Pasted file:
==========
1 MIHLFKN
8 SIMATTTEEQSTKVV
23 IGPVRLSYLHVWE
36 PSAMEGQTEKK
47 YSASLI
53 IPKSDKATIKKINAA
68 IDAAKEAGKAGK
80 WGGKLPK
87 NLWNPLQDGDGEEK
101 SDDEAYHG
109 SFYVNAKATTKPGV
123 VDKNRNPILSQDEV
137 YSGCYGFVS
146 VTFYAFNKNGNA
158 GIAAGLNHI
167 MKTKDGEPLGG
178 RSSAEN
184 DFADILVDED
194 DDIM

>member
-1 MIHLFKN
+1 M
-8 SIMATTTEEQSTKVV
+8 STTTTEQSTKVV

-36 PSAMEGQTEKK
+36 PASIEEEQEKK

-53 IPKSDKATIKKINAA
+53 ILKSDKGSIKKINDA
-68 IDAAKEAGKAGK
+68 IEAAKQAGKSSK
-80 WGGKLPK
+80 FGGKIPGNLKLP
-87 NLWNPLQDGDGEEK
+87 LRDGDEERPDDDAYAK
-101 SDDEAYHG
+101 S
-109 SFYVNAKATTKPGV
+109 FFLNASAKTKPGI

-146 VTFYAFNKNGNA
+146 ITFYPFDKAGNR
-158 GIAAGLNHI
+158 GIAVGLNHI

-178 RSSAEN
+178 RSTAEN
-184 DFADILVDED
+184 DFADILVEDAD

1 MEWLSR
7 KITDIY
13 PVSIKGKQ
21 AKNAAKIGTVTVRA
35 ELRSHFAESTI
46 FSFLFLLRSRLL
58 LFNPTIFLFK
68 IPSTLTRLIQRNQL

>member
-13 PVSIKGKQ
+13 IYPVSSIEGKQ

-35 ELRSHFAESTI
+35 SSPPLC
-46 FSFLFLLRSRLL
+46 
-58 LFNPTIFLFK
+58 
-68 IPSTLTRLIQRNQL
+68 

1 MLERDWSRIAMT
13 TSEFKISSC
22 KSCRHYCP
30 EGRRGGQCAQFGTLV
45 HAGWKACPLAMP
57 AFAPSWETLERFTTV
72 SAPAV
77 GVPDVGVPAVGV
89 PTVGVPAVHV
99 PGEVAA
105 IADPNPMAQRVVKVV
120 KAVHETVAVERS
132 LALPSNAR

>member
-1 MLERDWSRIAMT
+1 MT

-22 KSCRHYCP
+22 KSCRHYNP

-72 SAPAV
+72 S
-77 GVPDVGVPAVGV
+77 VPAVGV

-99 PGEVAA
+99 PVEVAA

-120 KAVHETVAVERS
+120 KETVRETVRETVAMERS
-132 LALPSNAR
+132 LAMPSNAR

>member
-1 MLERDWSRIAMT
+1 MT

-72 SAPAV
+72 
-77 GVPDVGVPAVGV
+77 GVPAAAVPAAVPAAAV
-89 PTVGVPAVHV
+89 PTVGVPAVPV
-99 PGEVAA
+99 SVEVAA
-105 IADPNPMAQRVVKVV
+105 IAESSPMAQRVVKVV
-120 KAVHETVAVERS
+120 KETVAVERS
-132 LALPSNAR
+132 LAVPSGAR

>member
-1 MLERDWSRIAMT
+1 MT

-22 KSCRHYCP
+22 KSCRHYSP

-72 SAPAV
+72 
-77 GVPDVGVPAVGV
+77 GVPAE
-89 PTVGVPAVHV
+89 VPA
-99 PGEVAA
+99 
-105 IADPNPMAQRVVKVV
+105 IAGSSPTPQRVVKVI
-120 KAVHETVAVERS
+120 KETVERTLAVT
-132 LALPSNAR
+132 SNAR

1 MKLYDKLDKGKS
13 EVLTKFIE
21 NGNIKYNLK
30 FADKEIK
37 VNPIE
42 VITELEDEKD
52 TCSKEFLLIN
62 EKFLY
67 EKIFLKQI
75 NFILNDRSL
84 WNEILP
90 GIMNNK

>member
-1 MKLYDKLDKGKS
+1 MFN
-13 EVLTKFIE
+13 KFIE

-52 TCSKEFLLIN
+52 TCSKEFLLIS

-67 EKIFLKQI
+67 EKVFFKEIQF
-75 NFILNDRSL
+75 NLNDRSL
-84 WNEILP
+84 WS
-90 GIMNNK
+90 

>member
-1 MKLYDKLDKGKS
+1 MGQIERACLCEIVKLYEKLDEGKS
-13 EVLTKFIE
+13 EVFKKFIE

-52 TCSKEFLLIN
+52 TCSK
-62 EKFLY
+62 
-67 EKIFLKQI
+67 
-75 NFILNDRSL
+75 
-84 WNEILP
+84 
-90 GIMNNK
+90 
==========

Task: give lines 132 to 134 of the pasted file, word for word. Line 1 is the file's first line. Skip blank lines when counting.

21 NGNIKYNLK
30 FADKEIK
37 VNPIE